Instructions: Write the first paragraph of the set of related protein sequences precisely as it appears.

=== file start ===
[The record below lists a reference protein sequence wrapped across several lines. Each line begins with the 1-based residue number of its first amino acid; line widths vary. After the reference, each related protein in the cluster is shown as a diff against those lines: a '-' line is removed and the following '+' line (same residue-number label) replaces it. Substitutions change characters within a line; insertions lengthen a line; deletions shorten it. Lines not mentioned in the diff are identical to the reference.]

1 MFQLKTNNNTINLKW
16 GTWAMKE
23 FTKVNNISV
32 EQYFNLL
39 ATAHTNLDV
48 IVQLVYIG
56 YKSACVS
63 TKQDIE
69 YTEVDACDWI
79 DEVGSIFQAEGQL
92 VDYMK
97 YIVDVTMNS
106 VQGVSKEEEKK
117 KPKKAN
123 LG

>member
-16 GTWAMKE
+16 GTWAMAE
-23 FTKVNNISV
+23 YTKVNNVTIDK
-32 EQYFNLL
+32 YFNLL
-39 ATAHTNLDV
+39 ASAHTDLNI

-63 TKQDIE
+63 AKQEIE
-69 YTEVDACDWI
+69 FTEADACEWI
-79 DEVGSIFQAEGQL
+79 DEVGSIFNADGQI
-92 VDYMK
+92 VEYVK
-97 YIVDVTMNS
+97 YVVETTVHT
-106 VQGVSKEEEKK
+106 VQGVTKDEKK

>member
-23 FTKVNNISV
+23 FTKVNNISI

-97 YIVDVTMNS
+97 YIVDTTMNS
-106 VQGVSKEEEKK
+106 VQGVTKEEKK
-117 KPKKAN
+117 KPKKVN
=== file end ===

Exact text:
[The record below lists a reference protein sequence wrapped across several lines. Each line begins with the 1-based residue number of its first amino acid; line widths vary. After the reference, each related protein in the cluster is shown as a diff against those lines: a '-' line is removed and the following '+' line (same residue-number label) replaces it. Substitutions change characters within a line; insertions lengthen a line; deletions shorten it. Lines not mentioned in the diff are identical to the reference.]